Wayward Strand Review
Enjoy the quiet and making new friends
You know, sometimes it’s nice to take in the quiet moments. Just be content sitting with another person, maybe chatting a little, maybe just sitting in silence and enjoying each other’s company. Wayward Strand, the debut game from Melbourne developer Ghost Pattern, is a narrative adventure game that makes full use of the kind of quiet, contemplative moments that are rare in video games.
Wayward Strand takes place in Australia during the summer holidays of 1978, on a washed-up airship that has been converted into a hospital for the elderly. You play as fourteen-year-old Casey, a high school student, budding journalist, and daughter of the head nurse at the hospital. She has been tasked with keeping patients company during her time on the ship while her mum works. Over the course of three in-game days, you will connect with the six patients, as well as the busy hospital staff, providing fuel for a future article by Casey, who will frequently scribble notes (and pictures) down in her notebook.
The structural hook for Wayward Strand is that each day moves ahead on its own, and you have to work around the daily workings of the hospital. There are no guiding objectives other than ‘make yourself useful,’ so it’s wide open as to how you spend your time during the day. It’s not unlike the system from Inkle’s time loop visual novel Overboard (which shares an engine with Wayward Strand), but it’s a set three days rather than a single day on repeat, and you’re befriending old people instead of hiding a murder. The patients will move around as they visit each other or go grab some soup for lunch, and the staff scurries about on the three-story airship.
The open structure means that the main motivation to push forward is your investment in the cast of characters. Thankfully, each of the patients is engaging enough through a combination of their personality and backstory, which has to be gradually prised out over the course of the game. How much effort it takes to get to know the patients depends on how outgoing and open they are towards Casey, to begin with.
Fortunately, the patients are the stars of the show. Some warm to Casey right away, such as the verbose writer Neil Avery (voiced by Australian film stalwart Michael Caton), who gladly takes the young aspiring journalist under his wing. There’s also the kindly Ida (voiced by Anne Charleston, better known as Madge from Neighbours) and the sometimes gruff but still open Esther. On the other side of things, there’s the mute Tomi, the former doctor Margot, who is quite grouchy but also quite ill, and the Austrian Heinrich Pruess. You also can spend plenty of time with another teenager, the Indigenous railcar operator Ted.
What you will spend most of your time doing in Wayward Strand is bouncing from patient to patient, who are often in their rooms. It’s worth mentioning at this point that the game looks great with its combination of picture book art style mixed with 3D models. I say this now because each patient’s room is like a highly detailed diorama, filled with things that help fill out a patient’s story. For example, Tomi’s room is filled to the brim with plants and flowers, as well as a curious trophy that Casey takes a keen interest in, while Mr Preuss’ room is covered in paintings and souvenirs from his family in Austria.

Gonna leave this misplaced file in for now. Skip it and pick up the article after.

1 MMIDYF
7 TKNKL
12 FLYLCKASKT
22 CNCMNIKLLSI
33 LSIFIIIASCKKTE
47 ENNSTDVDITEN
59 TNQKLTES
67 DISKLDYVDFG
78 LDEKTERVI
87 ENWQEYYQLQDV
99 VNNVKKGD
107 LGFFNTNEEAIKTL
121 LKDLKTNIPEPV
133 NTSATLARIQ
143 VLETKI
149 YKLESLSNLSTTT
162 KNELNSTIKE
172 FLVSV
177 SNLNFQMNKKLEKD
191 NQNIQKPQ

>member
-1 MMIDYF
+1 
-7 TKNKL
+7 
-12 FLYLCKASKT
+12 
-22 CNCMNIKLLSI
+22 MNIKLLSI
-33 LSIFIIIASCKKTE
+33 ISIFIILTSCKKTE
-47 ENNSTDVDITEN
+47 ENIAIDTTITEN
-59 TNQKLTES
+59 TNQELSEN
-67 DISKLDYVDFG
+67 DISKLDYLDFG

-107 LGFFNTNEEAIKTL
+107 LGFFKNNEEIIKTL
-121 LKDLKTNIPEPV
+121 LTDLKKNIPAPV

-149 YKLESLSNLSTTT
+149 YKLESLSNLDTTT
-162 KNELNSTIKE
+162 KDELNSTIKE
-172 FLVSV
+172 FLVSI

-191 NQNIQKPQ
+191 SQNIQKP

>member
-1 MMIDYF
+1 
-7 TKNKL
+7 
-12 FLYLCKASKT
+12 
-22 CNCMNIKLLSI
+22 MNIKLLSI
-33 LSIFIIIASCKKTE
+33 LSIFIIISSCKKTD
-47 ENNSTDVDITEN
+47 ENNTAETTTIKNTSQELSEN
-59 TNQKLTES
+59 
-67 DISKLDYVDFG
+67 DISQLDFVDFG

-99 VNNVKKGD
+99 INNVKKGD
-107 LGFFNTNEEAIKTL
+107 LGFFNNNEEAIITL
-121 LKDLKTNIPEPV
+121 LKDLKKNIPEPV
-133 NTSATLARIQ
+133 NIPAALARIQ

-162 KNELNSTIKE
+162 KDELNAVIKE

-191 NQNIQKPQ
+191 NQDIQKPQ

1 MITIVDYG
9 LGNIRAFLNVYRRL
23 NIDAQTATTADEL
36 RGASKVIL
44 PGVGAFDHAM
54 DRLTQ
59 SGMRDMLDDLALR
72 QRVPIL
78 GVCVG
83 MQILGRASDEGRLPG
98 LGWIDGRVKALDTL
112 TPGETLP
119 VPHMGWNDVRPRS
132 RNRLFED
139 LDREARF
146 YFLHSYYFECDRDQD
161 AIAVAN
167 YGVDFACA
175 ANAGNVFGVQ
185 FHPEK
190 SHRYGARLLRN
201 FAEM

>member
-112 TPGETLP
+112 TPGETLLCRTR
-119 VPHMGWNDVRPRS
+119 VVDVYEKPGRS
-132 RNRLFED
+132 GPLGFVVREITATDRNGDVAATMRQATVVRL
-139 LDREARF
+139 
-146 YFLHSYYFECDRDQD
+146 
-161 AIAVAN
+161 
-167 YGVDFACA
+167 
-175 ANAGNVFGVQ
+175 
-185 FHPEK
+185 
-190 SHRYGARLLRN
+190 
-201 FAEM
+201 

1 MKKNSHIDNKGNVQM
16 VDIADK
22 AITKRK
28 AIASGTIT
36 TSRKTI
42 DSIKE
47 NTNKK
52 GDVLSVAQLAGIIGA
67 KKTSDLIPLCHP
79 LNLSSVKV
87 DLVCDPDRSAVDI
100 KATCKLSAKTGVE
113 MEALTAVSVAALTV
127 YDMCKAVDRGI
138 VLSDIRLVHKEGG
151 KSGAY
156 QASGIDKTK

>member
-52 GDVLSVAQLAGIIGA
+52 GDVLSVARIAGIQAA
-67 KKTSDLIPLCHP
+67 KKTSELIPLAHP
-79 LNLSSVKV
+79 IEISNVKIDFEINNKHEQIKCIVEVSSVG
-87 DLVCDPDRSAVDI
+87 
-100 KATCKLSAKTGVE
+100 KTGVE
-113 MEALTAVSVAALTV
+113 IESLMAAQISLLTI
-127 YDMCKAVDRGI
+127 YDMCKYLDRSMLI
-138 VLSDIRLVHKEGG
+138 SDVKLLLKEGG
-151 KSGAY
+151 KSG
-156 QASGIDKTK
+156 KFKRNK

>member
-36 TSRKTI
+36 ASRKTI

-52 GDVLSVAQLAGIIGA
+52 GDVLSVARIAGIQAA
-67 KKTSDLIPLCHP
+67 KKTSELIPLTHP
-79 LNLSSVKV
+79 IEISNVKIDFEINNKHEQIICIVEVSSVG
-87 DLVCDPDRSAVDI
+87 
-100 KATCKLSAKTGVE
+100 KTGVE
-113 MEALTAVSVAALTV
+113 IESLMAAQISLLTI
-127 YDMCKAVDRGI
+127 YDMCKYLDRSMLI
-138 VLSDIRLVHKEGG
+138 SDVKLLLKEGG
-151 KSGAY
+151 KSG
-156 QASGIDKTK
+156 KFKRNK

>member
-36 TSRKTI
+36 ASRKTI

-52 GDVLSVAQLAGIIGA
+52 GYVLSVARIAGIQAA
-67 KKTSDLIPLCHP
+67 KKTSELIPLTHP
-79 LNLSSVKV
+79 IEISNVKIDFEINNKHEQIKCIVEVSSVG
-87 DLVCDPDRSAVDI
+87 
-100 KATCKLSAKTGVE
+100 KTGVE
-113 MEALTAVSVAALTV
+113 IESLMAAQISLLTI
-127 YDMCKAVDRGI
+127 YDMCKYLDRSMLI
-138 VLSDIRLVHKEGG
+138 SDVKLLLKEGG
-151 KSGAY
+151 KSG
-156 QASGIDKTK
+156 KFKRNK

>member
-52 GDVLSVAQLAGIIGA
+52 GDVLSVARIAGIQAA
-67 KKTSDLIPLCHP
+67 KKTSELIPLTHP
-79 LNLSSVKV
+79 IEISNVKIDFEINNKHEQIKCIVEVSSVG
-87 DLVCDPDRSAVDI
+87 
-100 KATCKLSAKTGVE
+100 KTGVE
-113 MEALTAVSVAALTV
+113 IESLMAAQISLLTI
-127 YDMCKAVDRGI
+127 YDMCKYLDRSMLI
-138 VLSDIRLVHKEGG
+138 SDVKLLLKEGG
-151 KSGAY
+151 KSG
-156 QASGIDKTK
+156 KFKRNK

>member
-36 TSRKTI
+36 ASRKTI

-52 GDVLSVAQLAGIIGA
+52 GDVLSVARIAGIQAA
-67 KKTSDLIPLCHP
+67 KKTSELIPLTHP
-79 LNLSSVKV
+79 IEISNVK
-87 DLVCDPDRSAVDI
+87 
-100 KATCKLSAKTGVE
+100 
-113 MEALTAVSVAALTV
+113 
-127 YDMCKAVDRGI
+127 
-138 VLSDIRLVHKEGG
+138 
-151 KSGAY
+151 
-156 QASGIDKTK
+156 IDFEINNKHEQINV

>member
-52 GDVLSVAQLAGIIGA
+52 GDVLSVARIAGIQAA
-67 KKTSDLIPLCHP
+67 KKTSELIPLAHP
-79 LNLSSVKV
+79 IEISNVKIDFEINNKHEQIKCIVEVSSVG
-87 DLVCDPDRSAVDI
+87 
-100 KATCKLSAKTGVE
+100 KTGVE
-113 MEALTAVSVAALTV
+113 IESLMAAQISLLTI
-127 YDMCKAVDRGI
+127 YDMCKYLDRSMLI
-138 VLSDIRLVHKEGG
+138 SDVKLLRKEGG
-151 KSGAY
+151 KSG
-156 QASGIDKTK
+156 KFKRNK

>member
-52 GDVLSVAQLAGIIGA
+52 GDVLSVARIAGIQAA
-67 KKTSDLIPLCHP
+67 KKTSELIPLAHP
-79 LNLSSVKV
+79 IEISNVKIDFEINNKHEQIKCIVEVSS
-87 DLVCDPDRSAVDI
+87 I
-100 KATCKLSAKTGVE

When you visit a patient, Casey will sit down beside them. Sometimes she is welcomed and conversation flows, sometimes you have to find an item in the room to ask about to try to get some discussion going. You always have the option to wait for the other person to speak, even with Tomi or a sleeping patient. It’s reiterated by Casey’s mum and the staff that the main thing the patients want is company, and your patience is often rewarded, with patients becoming more friendly towards Casey and giving her more of a glimpse into their backstory.
When I first started playing Wayward Strand, I was running all around the ship, trying to see what storylines I could emerge as fast as possible. I thought that with a limited time frame, I wanted to make headway in whatever the big mystery there was to uncover. But the thing is, it’s not that kind of game. Wayward Strand is a game made up of a series of small moments. Quiet, contemplative moments. Funny moments. Moments of fondness as the patients recall their adult children or their late spouse.
There are storylines that play out over the course of the three in-game days, and they provide the requisite drama, but the game’s writing really shines in the smaller interactions that make up a large portion of the 5-hour runtime. Wayward Strand does a fantastic job of recreating the feeling of spending time with a grandparent – conversation may not exactly flow, but what is said can be a fascinating insight into someone who lived a whole life before you were even born.
Wayward Strand deserves full credit for telling the stories of elderly people, stories that aren’t really seen in games, and doing so in an interesting and engaging way. You may find yourself picking up the phone to organise a catch-up with your grandparents after playing this game, and see what stories they have to tell.
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